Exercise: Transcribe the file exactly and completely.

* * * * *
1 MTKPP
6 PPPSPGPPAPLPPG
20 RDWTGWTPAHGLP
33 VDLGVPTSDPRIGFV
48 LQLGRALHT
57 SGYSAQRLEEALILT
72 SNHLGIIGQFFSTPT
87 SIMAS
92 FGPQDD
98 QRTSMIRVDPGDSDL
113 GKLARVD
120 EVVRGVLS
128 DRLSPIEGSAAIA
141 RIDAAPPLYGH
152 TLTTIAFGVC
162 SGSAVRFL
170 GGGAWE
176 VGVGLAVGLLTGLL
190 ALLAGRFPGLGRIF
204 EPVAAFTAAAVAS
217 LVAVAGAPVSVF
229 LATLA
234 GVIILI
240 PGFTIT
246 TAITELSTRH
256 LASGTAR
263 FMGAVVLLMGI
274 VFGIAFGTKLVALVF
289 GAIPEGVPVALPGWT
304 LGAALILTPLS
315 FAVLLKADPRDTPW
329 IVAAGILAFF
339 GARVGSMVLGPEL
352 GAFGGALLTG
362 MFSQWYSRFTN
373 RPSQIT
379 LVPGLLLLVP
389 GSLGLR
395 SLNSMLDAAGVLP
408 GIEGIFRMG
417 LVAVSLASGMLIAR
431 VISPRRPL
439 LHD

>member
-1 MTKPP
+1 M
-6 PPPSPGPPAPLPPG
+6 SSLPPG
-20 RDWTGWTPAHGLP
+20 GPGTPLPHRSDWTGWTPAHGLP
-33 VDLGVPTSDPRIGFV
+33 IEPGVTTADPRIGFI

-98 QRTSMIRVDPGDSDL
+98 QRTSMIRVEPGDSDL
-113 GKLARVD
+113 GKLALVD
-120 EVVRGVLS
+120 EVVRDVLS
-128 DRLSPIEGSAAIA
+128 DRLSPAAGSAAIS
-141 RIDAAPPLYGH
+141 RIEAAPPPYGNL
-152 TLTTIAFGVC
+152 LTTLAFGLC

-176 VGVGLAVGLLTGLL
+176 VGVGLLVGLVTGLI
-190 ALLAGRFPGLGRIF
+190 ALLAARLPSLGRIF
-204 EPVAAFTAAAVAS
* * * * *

1 MTKPP
6 PPPSPGPPAPLPPG
20 RDWTGWTPAHGLP
33 VDLGVPTSDPRIGFV
48 LQLGRALHT
57 SGYSAQRLEEALILT
72 SNHLGIIGQFFSTPT
87 SIMAS
92 FGPQDD
98 QRTSMIRVDPGDSDL
113 GKLARVD
120 EVVRGVLS
128 DRLSPIEGSAAIA
141 RIDAAPPLYGH
152 TLTTIAFGVC
162 SGSAVRFL
170 GGGAWE
176 VGVGLAVGLLTGLL
190 ALLAGRFPGLGRIF
204 EPVAAFTAAAVAS
217 LVAVAGAPVSVF
229 LATLA
234 GVIILI
240 PGFTIT
246 TAITELSTRH
256 LASGTAR
263 FMGAVVLLMGI
274 VFGIAFGTKLVALVF
289 GAIPEGVPVALPGWT
304 LGAALILTPLS
315 FAVLLKADPRDTPW
329 IVAAGILAFF
339 GARVGSMVLGPEL
352 GAFGGALLTG
362 MFSQWYSRFTN
373 RPSQIT
379 LVPGLLLLVP
389 GSLGLR
395 SLNSMLDAAGVLP
408 GIEGIFRMG
417 LVAVSLASGMLIAR
431 VISPRRPL
439 LHD

>member
-1 MTKPP
+1 M
-6 PPPSPGPPAPLPPG
+6 SSLPPG
-20 RDWTGWTPAHGLP
+20 GPGTPLPHRSDWTGWTPAHGLP
-33 VDLGVPTSDPRIGFV
+33 IEPGVTTADPRIGFI

-98 QRTSMIRVDPGDSDL
+98 QRTSMIRVEPGDSDL
-113 GKLARVD
+113 GKLALVD
-120 EVVRGVLS
+120 EVVRDVLS
-128 DRLSPIEGSAAIA
+128 DRLSPAAGSAAIS
-141 RIDAAPPLYGH
+141 RIEAAPPPYGNL
-152 TLTTIAFGVC
+152 LTTLAFGLC

-176 VGVGLAVGLLTGLL
+176 VGVGLLVGLVTGLI
-190 ALLAGRFPGLGRIF
+190 ALLAARLPSLGRIF
-204 EPVAAFTAAAVAS